It means that, if the investigators can't decide what to do, then you randomly choose a player and that player decides what to do until there is no longer a conflict.

In the situation you describe, you would randomly choose a player to decide who went first. That player would then take their turn (no longer a conflict). It may be that deciding who goes first resolves all the issues for the remainder of the round, in which case you just carry on playing as normal. Otherwise, once you reach another conflict, you randomly determine a player again and repeat as necessary.


Thank you
 
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Kevin Seachrist
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Related question, and I'm sorry if I couldn't find the answer in the rules:

If an insane person is "eliminated", does the group still only get one more Investigator phase, or is the insane victim exempt from this rule? I was speculating based on Julia's observation that they're not really part of the group.

This has an interesting feel similar to Dead of Winter for me. In that game, however, the traitor not only has their own agenda, but they can be ferreted out and dealt with through a banishment mechanic. Banishing the wrong person results in a loss of the precious game commodity of "Morale" but banishing the traitor does not lower morale.

I wondered if the loss of an insane character was similarly advantageous in MoM2.

If they DO still count against the loss condition, I'm curious how often the investigators lose because of the lunatic in their midst. Conversely, I'm interested in how often the insane person actually meets their goal. It's a fairly important point because the odds of winning DoW are quite low if an experienced player is playing the betrayer. There's just too many ways to sabotage the group.
 
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Chris J Davis
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If an insane investigator dies, the investigation still ends at the end of the next Investigator Phase (and the other investigators will typically lose, baring other Insanity effects).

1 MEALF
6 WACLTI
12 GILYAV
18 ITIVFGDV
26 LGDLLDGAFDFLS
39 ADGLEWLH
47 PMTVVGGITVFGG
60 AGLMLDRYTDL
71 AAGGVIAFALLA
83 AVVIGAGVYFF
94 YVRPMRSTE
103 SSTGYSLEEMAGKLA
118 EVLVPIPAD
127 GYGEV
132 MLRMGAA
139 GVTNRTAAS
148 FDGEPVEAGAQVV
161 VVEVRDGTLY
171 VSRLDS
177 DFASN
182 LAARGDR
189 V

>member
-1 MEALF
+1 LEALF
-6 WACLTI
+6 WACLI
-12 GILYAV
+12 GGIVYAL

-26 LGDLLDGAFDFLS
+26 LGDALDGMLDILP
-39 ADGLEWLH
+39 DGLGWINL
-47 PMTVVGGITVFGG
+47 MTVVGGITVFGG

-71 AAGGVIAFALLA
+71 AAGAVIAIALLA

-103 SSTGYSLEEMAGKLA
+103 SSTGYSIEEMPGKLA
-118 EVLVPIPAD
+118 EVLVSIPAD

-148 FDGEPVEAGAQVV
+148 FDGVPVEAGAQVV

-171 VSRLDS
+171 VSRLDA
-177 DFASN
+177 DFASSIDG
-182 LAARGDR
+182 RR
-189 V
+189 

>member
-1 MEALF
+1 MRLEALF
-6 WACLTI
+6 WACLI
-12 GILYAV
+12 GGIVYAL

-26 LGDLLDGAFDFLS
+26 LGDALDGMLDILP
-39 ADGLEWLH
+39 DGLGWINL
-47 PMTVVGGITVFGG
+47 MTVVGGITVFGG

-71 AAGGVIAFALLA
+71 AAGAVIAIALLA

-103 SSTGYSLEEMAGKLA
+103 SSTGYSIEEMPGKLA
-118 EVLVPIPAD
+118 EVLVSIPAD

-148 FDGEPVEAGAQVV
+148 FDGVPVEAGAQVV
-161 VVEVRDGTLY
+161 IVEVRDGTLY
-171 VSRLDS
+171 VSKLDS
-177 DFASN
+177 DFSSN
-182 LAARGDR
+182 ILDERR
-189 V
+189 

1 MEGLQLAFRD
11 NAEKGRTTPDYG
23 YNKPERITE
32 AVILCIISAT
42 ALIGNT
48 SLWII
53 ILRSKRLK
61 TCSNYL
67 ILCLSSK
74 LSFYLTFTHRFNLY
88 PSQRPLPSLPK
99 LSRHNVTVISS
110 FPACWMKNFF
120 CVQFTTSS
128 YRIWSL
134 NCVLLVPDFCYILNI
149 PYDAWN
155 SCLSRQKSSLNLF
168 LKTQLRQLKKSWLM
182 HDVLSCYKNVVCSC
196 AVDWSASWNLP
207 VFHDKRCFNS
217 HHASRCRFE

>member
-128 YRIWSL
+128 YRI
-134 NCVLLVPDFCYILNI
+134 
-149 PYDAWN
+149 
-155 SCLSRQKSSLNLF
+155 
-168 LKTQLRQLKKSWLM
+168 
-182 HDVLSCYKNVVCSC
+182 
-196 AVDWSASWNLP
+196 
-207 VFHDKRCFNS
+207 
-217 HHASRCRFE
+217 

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Chris Lawson
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Rykaar wrote:
If an insane person is "eliminated", does the group still only get one more Investigator phase, or is the insane victim exempt from this rule? I was speculating based on Julia's observation that they're not really part of the group.

But Julia has already stated that her observation that they're not really part of the group was not the case.

Nowhere in the rules does it support this notion.
 
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Kevin Seachrist
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Thanks, Chris.

Time will tell about my last questions regarding likelihood and ratio of insane investigator wins. I'm really excited to find out either way! I play my first solo game today (if life quits mugging me this weekend) and my first group game Wednesday. I think in both cases we're going to run the first scenario. I look forward to seeing which of us gets fitted for straightjackets...
 
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Chris J Davis
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xris wrote:
Rykaar wrote:
If an insane person is "eliminated", does the group still only get one more Investigator phase, or is the insane victim exempt from this rule? I was speculating based on Julia's observation that they're not really part of the group.

But Julia has already stated that her observation that they're not really part of the group was not the case.

Nowhere in the rules does it support this notion.


Correct - Julia's statement was incorrect (sorry, Julia).
 
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Kevin Seachrist
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xris wrote:
Rykaar wrote:
If an insane person is "eliminated", does the group still only get one more Investigator phase, or is the insane victim exempt from this rule? I was speculating based on Julia's observation that they're not really part of the group.

But Julia has already stated that her observation that they're not really part of the group was not the case.

Nowhere in the rules does it support this notion.


Nope, the rules don't. But Julia's "notion" is still quite valid: the insane investigators can have their own agenda as the ONLY way they can win. Doesn't seem very group-minded.

I realize mechanically the correct reading has already been given here, but in a game that has strong roleplaying elements, being shackled by rigid mechanics can pull you out of the immersion to remind you you're still playing a game within a framework of rules. Please don't misunderstand my comment as a harsh criticism of the game. It's more of an observation about a limit on the potential experience.
 
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Chris Lawson
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Rykaar wrote:
xris wrote:
Rykaar wrote: